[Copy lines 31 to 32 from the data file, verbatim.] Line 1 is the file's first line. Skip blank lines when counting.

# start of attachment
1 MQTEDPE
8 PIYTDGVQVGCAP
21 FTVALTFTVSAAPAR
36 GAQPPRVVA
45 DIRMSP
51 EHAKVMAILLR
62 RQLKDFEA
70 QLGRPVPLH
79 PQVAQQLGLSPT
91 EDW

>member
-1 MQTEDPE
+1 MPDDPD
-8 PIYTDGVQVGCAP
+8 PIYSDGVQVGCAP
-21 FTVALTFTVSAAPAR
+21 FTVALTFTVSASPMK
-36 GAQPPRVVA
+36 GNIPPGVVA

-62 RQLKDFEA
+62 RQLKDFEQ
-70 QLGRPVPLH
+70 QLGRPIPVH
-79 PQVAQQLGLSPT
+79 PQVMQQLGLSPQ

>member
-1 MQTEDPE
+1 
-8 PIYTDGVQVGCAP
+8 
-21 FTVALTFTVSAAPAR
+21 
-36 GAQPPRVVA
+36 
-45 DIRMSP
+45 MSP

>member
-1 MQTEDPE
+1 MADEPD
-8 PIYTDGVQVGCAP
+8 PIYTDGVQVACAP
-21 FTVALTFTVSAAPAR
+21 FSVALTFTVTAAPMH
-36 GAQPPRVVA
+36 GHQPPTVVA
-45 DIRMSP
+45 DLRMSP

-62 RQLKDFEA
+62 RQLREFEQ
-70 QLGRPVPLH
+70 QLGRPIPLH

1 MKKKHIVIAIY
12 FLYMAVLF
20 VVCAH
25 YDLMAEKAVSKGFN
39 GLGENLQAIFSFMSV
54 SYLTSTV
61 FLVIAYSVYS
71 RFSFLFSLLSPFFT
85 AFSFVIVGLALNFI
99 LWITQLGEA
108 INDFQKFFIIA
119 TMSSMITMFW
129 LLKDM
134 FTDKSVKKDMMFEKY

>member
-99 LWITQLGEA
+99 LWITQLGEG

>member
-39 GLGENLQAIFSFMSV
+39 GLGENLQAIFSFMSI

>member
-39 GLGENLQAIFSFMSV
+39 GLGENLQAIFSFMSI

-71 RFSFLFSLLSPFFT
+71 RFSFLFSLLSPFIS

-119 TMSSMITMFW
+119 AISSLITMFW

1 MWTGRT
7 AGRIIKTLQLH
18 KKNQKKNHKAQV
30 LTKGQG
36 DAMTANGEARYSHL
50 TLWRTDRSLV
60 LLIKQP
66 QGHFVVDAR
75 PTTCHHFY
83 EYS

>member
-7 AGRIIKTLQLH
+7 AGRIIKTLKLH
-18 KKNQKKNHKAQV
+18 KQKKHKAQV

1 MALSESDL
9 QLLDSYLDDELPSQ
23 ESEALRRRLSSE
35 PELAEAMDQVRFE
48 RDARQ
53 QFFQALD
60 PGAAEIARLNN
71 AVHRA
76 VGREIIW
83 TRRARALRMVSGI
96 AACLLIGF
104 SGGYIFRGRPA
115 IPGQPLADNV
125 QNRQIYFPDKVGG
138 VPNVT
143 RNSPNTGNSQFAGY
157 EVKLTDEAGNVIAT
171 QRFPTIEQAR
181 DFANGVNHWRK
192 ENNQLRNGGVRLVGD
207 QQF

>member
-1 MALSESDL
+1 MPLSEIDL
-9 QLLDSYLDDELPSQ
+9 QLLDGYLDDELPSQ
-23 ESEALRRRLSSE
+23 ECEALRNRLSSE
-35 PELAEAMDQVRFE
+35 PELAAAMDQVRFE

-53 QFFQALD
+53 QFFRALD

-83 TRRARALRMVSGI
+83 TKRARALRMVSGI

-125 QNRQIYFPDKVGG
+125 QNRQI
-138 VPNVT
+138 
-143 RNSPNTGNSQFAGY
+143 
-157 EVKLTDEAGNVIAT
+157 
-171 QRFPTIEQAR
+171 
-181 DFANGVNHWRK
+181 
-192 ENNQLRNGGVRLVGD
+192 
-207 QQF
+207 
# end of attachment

-21 FTVALTFTVSAAPAR
+21 